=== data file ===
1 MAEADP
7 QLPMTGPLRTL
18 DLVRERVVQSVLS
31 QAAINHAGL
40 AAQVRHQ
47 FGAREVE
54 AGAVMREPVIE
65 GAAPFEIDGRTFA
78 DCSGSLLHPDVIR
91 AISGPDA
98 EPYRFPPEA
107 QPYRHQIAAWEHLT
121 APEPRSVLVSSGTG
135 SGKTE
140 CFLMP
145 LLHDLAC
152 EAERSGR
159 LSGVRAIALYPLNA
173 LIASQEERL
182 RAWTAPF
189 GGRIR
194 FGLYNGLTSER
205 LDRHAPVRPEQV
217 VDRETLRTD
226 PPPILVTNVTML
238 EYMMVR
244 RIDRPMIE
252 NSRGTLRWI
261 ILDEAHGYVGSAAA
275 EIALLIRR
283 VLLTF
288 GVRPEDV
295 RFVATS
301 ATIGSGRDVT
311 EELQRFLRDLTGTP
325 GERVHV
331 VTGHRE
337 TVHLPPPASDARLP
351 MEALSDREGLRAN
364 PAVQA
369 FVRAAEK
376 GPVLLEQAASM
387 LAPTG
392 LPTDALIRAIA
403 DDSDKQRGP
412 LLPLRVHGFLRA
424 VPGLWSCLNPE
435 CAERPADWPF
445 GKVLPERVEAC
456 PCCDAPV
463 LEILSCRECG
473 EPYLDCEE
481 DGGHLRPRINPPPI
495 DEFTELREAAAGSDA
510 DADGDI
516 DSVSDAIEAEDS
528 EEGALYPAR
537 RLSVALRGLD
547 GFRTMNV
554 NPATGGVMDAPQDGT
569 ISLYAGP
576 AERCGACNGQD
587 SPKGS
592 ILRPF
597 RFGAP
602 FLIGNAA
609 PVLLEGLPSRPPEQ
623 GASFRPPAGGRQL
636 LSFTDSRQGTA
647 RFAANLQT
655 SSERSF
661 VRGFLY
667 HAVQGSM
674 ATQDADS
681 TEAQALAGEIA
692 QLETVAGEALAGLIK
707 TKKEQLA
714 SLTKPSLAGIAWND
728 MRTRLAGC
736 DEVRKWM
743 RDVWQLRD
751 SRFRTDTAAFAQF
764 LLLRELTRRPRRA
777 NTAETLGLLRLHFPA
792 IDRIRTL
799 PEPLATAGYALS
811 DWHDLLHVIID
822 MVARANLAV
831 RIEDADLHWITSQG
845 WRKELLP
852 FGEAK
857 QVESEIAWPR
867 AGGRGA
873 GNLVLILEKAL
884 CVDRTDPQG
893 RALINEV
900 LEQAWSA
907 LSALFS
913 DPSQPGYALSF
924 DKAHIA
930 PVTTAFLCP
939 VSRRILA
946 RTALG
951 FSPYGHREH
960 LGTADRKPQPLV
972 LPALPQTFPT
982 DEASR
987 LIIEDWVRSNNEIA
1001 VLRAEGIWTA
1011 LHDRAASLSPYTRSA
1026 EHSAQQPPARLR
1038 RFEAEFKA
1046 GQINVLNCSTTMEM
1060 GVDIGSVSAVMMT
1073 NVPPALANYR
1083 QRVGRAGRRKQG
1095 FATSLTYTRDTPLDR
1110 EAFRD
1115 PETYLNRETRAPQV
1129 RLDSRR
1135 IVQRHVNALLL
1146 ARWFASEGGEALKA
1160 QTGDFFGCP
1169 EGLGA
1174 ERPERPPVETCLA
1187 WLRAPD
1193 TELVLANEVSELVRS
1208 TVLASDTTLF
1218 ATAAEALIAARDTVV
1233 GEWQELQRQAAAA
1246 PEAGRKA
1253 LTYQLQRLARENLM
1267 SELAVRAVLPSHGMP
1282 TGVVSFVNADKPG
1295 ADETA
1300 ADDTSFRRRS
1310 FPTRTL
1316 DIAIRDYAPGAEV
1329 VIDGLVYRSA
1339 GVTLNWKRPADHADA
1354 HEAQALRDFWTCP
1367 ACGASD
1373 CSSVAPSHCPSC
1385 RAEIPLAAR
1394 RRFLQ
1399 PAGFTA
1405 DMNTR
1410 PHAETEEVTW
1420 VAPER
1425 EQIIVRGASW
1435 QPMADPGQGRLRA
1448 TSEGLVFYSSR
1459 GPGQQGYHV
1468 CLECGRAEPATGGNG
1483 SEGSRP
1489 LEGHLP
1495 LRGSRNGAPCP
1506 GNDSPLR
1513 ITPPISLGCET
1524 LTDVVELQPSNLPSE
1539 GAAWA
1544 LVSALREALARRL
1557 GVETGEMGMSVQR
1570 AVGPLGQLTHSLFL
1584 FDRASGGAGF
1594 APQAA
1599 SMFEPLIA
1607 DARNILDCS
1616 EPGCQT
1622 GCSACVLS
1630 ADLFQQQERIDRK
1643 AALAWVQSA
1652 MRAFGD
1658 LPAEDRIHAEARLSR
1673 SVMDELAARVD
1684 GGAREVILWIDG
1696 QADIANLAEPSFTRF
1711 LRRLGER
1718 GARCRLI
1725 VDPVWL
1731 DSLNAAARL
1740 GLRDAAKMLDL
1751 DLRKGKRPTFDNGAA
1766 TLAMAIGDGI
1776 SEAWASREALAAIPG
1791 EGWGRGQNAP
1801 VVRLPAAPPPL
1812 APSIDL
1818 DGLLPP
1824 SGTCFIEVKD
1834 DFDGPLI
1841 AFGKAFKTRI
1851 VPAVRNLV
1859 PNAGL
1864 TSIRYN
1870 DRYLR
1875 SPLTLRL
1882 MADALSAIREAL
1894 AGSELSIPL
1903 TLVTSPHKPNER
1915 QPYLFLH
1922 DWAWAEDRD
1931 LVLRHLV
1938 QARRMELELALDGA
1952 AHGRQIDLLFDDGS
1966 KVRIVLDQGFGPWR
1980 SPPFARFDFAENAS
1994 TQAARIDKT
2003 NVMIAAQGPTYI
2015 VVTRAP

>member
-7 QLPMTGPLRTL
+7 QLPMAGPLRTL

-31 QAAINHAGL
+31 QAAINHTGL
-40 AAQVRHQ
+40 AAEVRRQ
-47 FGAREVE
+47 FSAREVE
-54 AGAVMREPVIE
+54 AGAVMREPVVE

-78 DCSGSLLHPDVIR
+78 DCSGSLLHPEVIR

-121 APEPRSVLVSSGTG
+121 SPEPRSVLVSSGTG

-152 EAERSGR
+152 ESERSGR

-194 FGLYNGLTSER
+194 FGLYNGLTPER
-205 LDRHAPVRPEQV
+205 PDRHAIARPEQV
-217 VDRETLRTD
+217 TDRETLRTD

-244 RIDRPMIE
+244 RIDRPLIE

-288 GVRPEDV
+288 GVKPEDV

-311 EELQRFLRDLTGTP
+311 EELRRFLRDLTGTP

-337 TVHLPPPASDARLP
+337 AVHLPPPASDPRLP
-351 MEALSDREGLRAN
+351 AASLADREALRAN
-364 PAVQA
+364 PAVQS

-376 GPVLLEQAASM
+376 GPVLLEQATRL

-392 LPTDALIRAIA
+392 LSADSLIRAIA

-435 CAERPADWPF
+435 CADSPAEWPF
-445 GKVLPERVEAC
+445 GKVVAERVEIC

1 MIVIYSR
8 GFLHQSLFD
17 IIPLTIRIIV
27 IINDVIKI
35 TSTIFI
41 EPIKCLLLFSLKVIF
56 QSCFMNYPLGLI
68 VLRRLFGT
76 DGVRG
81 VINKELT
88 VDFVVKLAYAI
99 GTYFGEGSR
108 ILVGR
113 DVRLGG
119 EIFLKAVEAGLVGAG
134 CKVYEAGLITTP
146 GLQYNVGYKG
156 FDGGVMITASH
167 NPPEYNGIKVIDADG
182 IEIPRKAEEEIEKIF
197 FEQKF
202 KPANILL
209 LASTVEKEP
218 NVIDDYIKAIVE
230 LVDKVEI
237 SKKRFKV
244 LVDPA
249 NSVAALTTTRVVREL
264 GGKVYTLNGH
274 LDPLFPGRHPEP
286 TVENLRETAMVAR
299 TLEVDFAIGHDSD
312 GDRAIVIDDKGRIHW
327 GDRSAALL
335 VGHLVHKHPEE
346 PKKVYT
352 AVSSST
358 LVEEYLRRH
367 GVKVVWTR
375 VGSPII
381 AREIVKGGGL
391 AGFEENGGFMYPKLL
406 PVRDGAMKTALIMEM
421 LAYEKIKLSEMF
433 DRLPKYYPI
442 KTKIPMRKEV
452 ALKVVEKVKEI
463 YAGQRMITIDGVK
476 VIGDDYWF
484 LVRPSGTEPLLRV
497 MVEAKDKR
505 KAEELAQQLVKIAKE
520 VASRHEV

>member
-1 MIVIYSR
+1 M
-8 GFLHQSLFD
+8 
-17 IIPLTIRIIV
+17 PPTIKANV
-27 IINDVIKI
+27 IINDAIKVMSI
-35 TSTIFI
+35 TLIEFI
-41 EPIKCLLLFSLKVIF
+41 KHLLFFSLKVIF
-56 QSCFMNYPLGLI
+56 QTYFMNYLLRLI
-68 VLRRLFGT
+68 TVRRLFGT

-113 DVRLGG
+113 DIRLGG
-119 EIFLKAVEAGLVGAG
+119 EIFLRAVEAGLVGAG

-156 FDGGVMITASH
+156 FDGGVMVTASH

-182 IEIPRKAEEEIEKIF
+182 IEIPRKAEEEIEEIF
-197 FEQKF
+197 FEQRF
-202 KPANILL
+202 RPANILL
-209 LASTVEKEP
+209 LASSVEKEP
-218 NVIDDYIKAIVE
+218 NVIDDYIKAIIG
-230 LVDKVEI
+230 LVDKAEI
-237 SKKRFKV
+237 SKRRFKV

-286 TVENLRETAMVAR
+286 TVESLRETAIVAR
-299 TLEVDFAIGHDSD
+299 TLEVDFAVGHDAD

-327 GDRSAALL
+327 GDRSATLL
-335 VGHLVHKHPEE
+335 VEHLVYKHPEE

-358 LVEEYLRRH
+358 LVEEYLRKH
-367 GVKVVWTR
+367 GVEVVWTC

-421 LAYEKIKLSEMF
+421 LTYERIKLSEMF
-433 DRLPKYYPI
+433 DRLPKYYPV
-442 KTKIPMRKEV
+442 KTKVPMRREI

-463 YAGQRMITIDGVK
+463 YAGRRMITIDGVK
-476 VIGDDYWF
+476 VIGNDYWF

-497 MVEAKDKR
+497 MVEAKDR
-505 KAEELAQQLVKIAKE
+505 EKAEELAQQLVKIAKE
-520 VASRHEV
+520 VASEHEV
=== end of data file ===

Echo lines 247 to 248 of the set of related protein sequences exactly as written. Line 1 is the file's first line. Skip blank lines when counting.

+376 GPVLLEQATRL

-392 LPTDALIRAIA